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Should COVID-19 vaccination be mandatory?
  1. Juan Victor Ariel Franco1,2
  1. 1 Editor-in-Chief, BMJ Evidence-Based Medicine, Buenos Aires, Argentina
  2. 2 Research Department, Instituto Universitario Hospital Italiano de Buenos Aires, Buenos Aires, Argentina
  1. Correspondence to Dr Juan Victor Ariel Franco, Research Department, Instituto Universitario del Hospital Italiano de Buenos Aires, 1199 Buenos Aires, Argentina; juanfranco{at}

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Mandates for lockdowns seem to be implemented less hesitantly despite greater uncertainty regarding their supporting evidence and trade-offs.

Some countries have recently introduced a new series of restrictions, including military-enforced lockdowns, to reduce the surge of new cases attributable to the spread of the delta variant.1 Lockdowns may be effective tools to reduce the number of cases, and subsequently death attributable to infectious diseases; however, as a complex intervention, there are important uncertainties as to which of its components may be more effective and what are the ideal triggers for implementing and lifting each restriction.2 In addition, lockdowns and some of their components have sparked heated debates considering the short-term and long-term harms, especially in the area of school closures.3 Moreover, people may comply with lockdown regardless of its mandatory component, although the effect size of these voluntary restrictions might be smaller,4 and there might be substantial differences in the implementation of these interventions targeting complex behavioural changes across different cultures and settings. On the other hand, vaccine uptake has reached a plateau due to vaccine hesitancy in countries where sufficient supply is guaranteed, and this might be a substantial contributor to breakthrough cases in what has been called ‘a pandemic …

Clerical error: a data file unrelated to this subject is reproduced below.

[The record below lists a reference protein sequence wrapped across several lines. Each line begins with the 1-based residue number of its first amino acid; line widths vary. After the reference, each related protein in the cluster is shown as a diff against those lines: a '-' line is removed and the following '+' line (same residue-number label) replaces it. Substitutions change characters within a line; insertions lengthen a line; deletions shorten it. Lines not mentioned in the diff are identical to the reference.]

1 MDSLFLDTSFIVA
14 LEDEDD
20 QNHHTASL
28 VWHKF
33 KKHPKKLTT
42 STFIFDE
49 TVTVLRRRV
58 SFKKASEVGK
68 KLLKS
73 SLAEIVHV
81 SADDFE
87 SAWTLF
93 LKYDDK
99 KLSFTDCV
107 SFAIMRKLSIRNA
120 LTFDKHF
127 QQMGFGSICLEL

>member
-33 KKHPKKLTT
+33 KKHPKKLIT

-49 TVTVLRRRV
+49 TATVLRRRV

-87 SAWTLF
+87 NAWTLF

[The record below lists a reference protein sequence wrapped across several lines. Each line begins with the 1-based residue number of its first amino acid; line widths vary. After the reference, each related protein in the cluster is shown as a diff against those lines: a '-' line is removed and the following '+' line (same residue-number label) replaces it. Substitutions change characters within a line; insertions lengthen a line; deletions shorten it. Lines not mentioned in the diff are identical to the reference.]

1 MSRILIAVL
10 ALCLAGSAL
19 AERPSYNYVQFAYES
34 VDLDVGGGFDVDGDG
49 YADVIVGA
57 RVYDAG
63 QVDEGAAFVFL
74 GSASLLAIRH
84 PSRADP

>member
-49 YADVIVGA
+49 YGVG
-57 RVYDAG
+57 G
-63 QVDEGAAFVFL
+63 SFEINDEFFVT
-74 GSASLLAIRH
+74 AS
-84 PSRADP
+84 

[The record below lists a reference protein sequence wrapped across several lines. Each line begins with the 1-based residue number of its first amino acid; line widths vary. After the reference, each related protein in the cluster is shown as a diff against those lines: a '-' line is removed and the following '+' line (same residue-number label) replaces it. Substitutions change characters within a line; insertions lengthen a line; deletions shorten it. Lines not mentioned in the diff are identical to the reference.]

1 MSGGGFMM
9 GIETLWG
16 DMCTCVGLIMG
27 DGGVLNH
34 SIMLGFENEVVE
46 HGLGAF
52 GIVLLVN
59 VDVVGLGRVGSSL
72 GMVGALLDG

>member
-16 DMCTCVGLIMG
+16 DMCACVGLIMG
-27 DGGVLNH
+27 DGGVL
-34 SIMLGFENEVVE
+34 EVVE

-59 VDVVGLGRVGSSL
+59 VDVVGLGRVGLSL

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  • Contributors JVAF is the sole author of this article.

  • Funding The authors have not declared a specific grant for this research from any funding agency in the public, commercial or not-for-profit sectors.

  • Competing interests None declared.

  • Provenance and peer review Not commissioned; externally peer reviewed.